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Author Topic: Poolish %  (Read 206 times)

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Offline Victorag999

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Poolish %
« on: May 05, 2019, 08:21:27 AM »
Hi forum,

Relatively speaking what are the differences in the longevity of the final dough, handling properties and baking characteristics of a dough that is made with a 100 % hydration poolish at different percentages of pre fermented flour (lets say 20, 40, 50, and 100 %.) Is there true maximum % of poolish (or % of pre fermented flour) where any of you have encountered the final dough is negatively effected to the point of diminishing returns? Besides flavor what are the other advantages of a poolish that most of you encounter when using such pre ferment? I have read the articles by Didier Rosa and done research online I am looking more for some personal input from prior experience all of you have had.

Thank you.

Offline The Dough Doctor

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Re: Poolish %
« Reply #1 on: May 05, 2019, 10:13:09 PM »
OMG! Where to begin....
The poolish provides flavor and sets the stage for potential crispiness and to some degree tenderness. Depending upon the amount of fermentation and temperature it can also impact crust color too.
The % of poolish and its impact upon the dough are dependent upon such things as the strength of the flour, the fermentation tolerance of the flour, the amount of yeast used in the poolish, the temperature of the poolish and the fermentation time.
All I can say is that when I use a poolish with a 12.8% protein content strong bread flour I use 100% absorption, 1/2 of my yeast and 85F water. I will typically allow the poolish to ferment for about 90-minutes. I'm sure others have their own favorite ways to use a poolish.
Tom Lehmann/The Dough Doctor

Online pizzainthe6ix

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Re: Poolish %
« Reply #2 on: May 15, 2019, 12:38:13 PM »
I will let you know how my recipe works.  I am using the same Caputo 00 flour for my Poolish as my dough and put all my yeast (.075%) in the Poolish and none in the final dough.  Also using 50% of total flour from poolish (250/250) and 80% of the total water comes from pooloish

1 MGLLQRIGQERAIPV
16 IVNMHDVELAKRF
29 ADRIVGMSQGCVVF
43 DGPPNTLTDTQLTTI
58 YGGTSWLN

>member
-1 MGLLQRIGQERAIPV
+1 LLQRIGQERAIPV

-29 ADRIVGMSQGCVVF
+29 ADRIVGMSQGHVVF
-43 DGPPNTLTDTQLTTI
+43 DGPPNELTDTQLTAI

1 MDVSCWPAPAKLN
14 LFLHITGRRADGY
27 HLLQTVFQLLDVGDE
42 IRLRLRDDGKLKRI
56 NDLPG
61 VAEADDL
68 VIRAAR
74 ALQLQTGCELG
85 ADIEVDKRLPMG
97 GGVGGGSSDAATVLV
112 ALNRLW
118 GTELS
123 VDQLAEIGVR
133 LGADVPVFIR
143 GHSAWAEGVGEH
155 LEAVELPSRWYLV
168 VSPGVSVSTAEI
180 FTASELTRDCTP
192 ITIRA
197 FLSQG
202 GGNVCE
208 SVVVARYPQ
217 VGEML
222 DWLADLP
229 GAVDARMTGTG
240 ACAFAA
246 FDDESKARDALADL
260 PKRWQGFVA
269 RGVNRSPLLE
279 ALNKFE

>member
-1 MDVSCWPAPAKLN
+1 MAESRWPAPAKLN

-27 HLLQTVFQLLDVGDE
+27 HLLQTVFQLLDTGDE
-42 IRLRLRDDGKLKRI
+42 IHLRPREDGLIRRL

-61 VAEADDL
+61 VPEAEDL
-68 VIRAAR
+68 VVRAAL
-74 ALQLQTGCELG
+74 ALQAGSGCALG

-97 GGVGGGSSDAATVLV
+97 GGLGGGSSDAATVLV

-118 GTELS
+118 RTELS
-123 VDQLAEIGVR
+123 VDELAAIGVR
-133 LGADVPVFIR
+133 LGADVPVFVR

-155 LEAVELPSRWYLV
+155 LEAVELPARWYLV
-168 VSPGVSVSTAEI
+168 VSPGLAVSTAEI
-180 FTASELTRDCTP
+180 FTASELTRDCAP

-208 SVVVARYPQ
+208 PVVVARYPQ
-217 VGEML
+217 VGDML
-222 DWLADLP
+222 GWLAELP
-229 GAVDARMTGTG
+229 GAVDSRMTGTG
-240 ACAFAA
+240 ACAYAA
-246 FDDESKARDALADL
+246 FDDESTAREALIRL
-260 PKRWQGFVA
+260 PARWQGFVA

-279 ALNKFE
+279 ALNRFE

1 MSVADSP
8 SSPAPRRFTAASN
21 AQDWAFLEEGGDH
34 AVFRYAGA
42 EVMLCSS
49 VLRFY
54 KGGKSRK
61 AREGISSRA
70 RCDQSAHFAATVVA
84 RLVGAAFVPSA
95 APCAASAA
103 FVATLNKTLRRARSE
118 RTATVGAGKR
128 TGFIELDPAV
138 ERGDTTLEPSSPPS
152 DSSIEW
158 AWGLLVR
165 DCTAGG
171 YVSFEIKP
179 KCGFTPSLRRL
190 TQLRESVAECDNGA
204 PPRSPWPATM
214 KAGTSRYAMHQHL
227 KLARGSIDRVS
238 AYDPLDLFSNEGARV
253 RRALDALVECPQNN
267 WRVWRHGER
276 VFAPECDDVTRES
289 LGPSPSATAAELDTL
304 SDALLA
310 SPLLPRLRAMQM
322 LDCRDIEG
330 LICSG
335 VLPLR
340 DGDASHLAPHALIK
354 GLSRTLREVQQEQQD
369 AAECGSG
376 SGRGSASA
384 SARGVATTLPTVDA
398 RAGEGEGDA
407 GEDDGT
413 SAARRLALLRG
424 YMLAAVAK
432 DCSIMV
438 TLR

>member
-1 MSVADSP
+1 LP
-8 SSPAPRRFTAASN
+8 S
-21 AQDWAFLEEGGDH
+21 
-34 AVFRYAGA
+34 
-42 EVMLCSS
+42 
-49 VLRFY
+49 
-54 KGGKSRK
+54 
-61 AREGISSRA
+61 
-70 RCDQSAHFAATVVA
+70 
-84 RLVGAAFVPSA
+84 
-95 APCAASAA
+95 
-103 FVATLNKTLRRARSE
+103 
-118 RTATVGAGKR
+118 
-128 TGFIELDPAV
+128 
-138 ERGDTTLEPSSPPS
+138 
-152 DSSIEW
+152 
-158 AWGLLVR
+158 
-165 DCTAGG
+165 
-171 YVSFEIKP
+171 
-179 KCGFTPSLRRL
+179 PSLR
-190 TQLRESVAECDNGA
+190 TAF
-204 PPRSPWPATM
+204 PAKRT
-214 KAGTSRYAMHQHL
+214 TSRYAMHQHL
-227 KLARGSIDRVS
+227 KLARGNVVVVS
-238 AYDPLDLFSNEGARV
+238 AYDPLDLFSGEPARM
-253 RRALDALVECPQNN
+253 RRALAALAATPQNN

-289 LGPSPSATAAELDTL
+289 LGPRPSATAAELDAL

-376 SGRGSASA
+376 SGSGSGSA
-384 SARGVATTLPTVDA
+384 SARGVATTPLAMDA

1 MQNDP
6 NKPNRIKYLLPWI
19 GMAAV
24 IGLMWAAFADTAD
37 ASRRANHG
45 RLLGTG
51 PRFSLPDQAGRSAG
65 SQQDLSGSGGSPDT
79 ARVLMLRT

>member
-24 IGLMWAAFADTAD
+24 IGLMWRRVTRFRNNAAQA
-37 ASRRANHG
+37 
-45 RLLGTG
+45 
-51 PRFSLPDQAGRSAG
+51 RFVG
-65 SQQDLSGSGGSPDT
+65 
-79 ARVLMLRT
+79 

Online pizzainthe6ix

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Re: Poolish %
« Reply #3 on: Yesterday at 11:50:16 AM »
I tried the following with Caputo 00 Pizzeria flour for the Poolish and final dough.  I could not really tell any difference from using no poolish in this recipe at all to only using 20% (with majority of yeast in the final dough). 

I think I prefer something around the 20% range of total flour but might want to experiment a bit more

Total Formula:
Flour (100%):    497.36 g  |  17.54 oz | 1.1 lbs
Water (63%):    313.34 g  |  11.05 oz | 0.69 lbs
Salt (2.8%):    13.93 g | 0.49 oz | 0.03 lbs | 2.5 tsp | 0.83 tbsp
CY (.075%):    0.37 g | 0.01 oz | 0 lbs | Total (165.875%):   825 g | 29.1 oz | 1.82 lbs | TF = N/A
Single Ball:   275 g | 9.7 oz | 0.61 lbs

Preferment:
Flour:    248.68 g | 8.77 oz | 0.55 lbs
Water:    248.68 g | 8.77 oz | 0.55 lbs
Total:    497.36 g | 17.54 oz | 1.1 lbs

Final Dough:
Flour:    248.68 g | 8.77 oz | 0.55 lbs
Water:    64.66 g | 2.28 oz | 0.14 lbs
Salt:    13.93 g | 0.49 oz | 0.03 lbs | 2.5 tsp | 0.83 tbsp
CY:    0.37 g | 0.01 oz | 0 lbs | Preferment:    497.36 g | 17.54 oz | 1.1 lbs
Total:    825 g | 29.1 oz | 1.82 lbs  | TF = N/A

Offline jvp123

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Re: Poolish %
« Reply #4 on: Yesterday at 01:19:40 PM »
OMG! Where to begin....
The poolish provides flavor and sets the stage for potential crispiness and to some degree tenderness. Depending upon the amount of fermentation and temperature it can also impact crust color too.
The % of poolish and its impact upon the dough are dependent upon such things as the strength of the flour, the fermentation tolerance of the flour, the amount of yeast used in the poolish, the temperature of the poolish and the fermentation time.
All I can say is that when I use a poolish with a 12.8% protein content strong bread flour I use 100% absorption, 1/2 of my yeast and 85F water. I will typically allow the poolish to ferment for about 90-minutes. I'm sure others have their own favorite ways to use a poolish.
Tom Lehmann/The Dough Doctor

Tom, would you please expand on "potential crispiness and to some degree tenderness." 
Jeff

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